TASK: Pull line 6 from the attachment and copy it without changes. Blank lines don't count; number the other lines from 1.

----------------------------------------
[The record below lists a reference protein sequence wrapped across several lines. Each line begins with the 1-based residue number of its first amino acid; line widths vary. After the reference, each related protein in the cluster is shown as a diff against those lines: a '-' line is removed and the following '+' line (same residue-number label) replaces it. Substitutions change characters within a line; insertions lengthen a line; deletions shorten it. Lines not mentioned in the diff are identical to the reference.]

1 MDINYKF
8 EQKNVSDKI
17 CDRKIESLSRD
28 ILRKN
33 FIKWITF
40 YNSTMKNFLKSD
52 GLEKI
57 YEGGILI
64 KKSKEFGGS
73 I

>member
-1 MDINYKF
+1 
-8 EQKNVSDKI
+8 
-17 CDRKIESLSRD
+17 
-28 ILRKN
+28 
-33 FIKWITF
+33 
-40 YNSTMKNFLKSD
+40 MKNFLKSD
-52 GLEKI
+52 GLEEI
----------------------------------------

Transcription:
33 FIKWITF